I only say this because I see so many of you talking only about hospital jobs and "dream jobs" in hospitals.

    If I were unemployed as long as some of you have been, I'd have let my aspirations about a "dream" hospital job go a long time ago. Even when I graduated back in '06 & jobs were plentiful I still put a few years in the LTC trenches before I even attempted applying to a hospital. Do your schools really tell you to expect a full time, well paid hospital gig right out of school? If so, I am really sorry.

    My company hires new grads as inpatient/telephonic case managers. I know it's not the glitzy world of ICU or ER's a NURSING JOB.

  • Jun 19

    I've been employed as a BSN RN in L.A. since 2007. It really is a tough market here, everywhere in CA, for ANY nurses including new grads.

    I've done stints in Public Health, ambulatory day clinic, home health, and now I'm in case management. I am on a couple of hiring committees and regularly review resumes and interview potential RNs.

    I just wanted to stop by and offer hugs and support. I have lots of good advice and insight into "systems" but only wanna give it if asked

    Everyone hang in there. Hopefully 2013 will see the market loosen up a bit!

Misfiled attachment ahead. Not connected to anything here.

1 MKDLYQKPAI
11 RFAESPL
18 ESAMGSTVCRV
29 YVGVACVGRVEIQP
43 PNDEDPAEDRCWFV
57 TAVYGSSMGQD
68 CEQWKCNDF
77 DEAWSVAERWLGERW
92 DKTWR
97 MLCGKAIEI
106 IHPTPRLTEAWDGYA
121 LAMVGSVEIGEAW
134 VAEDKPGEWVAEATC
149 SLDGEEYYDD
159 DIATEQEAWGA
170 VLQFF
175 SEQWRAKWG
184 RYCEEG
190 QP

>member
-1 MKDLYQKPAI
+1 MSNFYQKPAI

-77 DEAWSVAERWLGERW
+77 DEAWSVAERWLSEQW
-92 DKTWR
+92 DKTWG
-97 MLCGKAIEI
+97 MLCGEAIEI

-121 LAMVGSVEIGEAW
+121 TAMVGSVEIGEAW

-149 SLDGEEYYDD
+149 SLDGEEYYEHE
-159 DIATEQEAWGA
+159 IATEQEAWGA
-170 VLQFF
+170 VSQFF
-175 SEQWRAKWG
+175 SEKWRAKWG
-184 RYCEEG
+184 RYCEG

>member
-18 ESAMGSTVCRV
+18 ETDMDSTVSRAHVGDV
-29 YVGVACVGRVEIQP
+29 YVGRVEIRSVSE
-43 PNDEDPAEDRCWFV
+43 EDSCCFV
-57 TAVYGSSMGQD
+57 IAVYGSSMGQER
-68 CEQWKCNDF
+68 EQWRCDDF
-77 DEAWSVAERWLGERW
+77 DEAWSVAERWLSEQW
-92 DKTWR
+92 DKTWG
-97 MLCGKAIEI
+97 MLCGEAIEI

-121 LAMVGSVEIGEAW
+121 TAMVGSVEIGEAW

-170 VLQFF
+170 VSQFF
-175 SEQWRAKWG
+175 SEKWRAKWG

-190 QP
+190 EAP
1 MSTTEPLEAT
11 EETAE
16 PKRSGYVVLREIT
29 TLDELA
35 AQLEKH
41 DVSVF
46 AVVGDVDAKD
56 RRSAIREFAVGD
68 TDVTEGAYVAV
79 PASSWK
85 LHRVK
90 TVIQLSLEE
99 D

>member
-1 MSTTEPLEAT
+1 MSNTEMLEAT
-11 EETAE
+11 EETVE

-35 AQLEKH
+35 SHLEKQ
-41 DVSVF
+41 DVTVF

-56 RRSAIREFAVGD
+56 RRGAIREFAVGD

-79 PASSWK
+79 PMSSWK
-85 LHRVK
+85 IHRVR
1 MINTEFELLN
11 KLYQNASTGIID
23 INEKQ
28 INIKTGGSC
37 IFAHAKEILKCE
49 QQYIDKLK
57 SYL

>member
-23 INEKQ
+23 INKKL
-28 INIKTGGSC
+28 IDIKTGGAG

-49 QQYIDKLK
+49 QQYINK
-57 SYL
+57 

• May 25

    I can assure you with 10000% accuracy and truth that I am a full time MSN student at WGU. The two classes I've completed both required posting to a message board as part of the class content: reflective exercises and critical thinking commentaries. My mentor has told me she and other faculty check these boards, and our participation is a small part of the overall grades. Many components of the course state: "share you thoughts on the message board & respond to at least one other student's posting." This is not the "community" boards I'm talking about. SMT2 and NFT2 both required this, in addition to the Tasksteam assessments. Which weren't hard either. And for the record, I've never even been on their Facebook page, because I don't do Facebook - period.